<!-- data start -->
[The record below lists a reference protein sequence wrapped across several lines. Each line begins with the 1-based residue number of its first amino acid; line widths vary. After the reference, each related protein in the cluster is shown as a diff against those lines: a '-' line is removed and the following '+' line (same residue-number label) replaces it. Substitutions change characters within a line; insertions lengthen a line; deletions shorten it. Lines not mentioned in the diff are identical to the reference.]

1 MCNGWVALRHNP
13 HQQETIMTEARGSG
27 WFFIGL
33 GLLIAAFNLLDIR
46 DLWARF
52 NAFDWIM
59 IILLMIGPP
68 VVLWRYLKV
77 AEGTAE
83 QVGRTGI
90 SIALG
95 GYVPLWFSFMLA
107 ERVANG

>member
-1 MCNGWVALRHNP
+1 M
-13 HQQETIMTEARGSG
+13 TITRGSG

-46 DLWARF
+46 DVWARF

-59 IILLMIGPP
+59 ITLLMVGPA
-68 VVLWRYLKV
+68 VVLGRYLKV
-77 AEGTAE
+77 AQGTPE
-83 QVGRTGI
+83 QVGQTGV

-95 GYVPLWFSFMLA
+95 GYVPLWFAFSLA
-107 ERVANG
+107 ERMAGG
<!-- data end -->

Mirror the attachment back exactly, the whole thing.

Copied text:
[The record below lists a reference protein sequence wrapped across several lines. Each line begins with the 1-based residue number of its first amino acid; line widths vary. After the reference, each related protein in the cluster is shown as a diff against those lines: a '-' line is removed and the following '+' line (same residue-number label) replaces it. Substitutions change characters within a line; insertions lengthen a line; deletions shorten it. Lines not mentioned in the diff are identical to the reference.]

1 MCNGWVALRHNP
13 HQQETIMTEARGSG
27 WFFIGL
33 GLLIAAFNLLDIR
46 DLWARF
52 NAFDWIM
59 IILLMIGPP
68 VVLWRYLKV
77 AEGTAE
83 QVGRTGI
90 SIALG
95 GYVPLWFSFMLA
107 ERVANG

>member
-1 MCNGWVALRHNP
+1 M
-13 HQQETIMTEARGSG
+13 TITRGSG

-46 DLWARF
+46 DVWARF

-59 IILLMIGPP
+59 ITLLMVGPA
-68 VVLWRYLKV
+68 VVLGRYLKV
-77 AEGTAE
+77 AQGTPE
-83 QVGRTGI
+83 QVGQTGV

-95 GYVPLWFSFMLA
+95 GYVPLWFAFSLA
-107 ERVANG
+107 ERMAGG